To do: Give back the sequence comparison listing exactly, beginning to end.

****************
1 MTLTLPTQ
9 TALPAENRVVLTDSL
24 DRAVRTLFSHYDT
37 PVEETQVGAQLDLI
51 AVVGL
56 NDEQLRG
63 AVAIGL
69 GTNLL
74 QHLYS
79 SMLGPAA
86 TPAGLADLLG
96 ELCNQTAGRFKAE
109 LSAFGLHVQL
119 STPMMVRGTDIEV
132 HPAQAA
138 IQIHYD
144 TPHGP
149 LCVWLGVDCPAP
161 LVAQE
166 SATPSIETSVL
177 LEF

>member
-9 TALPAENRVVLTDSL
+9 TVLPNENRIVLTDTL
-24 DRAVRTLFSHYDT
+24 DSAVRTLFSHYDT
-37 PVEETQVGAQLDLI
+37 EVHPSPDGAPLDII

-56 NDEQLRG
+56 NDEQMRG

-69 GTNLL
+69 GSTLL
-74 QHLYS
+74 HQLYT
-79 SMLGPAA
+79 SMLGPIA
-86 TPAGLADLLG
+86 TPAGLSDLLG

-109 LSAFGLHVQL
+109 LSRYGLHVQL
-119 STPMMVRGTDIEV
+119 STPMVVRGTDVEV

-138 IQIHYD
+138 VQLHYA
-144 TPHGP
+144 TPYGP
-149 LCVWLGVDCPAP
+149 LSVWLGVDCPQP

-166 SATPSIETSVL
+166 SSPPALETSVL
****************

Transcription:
1 MTLTLPTQ
9 TALPAENRVVLTDSL
24 DRAVRTLFSHYDT
37 PVEETQVGAQLDLI
51 AVVGL
56 NDEQLRG
63 AVAIGL
69 GTNLL
74 QHLYS
79 SMLGPAA
86 TPAGLADLLG
96 ELCNQTAGRFKAE
109 LSAFGLHVQL
119 STPMMVRGTDIEV
132 HPAQAA
138 IQIHYD
144 TPHGP
149 LCVWLGVDCPAP
161 LVAQE
166 SATPSIETSVL
177 LEF

>member
-9 TALPAENRVVLTDSL
+9 TVLPNENRIVLTDTL
-24 DRAVRTLFSHYDT
+24 DSAVRTLFSHYDT
-37 PVEETQVGAQLDLI
+37 EVHPSPDGAPLDII

-56 NDEQLRG
+56 NDEQMRG

-69 GTNLL
+69 GSTLL
-74 QHLYS
+74 HQLYT
-79 SMLGPAA
+79 SMLGPIA
-86 TPAGLADLLG
+86 TPAGLSDLLG

-109 LSAFGLHVQL
+109 LSRYGLHVQL
-119 STPMMVRGTDIEV
+119 STPMVVRGTDVEV

-138 IQIHYD
+138 VQLHYA
-144 TPHGP
+144 TPYGP
-149 LCVWLGVDCPAP
+149 LSVWLGVDCPQP

-166 SATPSIETSVL
+166 SSPPALETSVL